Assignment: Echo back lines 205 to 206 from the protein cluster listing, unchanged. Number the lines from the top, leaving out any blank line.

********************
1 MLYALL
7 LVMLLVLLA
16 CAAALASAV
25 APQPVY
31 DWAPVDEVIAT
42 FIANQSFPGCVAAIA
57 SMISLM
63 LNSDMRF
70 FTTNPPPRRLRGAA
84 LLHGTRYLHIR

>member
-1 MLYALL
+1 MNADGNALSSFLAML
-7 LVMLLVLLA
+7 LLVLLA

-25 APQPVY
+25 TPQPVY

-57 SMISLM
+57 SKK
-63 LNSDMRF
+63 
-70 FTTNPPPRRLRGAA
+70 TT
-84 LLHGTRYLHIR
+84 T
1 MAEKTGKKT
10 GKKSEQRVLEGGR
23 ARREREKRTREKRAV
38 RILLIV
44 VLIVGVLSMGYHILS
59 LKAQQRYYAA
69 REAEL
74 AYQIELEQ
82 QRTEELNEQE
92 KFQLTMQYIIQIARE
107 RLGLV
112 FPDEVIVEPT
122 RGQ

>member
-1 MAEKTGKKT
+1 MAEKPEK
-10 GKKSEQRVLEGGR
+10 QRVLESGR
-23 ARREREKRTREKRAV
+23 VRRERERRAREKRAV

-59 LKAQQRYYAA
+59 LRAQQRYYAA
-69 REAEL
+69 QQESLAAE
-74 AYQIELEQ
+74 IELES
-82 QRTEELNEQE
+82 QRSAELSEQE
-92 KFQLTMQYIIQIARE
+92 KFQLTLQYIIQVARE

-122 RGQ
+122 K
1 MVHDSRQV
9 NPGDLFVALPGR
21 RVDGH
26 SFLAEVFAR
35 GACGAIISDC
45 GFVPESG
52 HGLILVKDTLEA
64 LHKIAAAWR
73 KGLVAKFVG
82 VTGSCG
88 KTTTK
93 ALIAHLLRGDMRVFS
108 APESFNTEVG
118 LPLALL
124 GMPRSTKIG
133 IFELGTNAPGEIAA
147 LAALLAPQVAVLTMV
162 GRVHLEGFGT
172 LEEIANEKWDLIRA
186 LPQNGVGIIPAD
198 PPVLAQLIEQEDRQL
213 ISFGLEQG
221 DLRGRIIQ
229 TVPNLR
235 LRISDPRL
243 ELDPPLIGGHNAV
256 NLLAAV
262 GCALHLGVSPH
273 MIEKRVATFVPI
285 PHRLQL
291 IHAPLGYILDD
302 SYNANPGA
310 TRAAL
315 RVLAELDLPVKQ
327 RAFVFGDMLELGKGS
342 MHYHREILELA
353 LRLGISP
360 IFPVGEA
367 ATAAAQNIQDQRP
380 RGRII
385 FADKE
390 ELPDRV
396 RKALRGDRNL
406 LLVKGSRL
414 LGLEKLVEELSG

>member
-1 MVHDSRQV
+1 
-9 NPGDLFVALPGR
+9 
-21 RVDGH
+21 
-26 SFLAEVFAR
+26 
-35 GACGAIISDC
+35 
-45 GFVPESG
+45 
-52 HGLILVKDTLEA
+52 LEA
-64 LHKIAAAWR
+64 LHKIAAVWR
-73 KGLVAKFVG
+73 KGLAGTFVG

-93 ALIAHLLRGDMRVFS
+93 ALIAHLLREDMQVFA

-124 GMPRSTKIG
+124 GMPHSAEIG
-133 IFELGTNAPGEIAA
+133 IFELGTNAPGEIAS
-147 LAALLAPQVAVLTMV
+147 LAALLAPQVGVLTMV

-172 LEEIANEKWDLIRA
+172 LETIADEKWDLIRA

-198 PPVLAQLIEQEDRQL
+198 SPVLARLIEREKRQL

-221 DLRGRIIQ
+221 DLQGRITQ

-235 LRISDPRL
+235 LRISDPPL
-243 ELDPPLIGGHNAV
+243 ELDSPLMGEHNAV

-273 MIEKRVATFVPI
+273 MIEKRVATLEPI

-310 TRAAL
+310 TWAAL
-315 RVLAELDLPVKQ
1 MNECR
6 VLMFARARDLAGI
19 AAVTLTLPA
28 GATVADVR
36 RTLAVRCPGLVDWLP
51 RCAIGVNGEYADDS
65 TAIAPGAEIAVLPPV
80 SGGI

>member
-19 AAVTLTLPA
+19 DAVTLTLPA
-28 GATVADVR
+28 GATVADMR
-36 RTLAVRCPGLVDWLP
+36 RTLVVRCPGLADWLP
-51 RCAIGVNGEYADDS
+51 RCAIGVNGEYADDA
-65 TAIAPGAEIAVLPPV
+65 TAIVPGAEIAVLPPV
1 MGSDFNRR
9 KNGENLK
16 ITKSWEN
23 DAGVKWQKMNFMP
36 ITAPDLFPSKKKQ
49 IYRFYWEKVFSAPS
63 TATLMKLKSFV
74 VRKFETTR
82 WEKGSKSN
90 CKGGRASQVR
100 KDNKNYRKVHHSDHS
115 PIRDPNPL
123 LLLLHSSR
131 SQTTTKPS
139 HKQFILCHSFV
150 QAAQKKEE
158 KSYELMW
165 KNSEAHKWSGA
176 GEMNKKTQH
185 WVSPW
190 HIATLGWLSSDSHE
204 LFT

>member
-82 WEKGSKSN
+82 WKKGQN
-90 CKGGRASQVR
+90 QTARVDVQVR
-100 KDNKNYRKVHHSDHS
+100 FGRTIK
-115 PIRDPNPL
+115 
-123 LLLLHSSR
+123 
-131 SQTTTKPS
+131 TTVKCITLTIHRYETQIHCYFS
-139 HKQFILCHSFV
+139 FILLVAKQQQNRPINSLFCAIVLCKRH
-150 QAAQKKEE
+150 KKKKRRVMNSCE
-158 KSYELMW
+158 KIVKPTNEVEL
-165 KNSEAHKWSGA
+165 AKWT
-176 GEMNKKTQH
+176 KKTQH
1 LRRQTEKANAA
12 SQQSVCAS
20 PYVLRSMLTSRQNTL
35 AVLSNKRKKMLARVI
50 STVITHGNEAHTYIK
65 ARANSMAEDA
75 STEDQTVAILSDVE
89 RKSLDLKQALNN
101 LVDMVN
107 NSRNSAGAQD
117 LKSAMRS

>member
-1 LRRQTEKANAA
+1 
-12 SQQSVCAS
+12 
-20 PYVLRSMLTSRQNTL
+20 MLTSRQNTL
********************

-165 KNSEAHKWSGA
+165 AKWT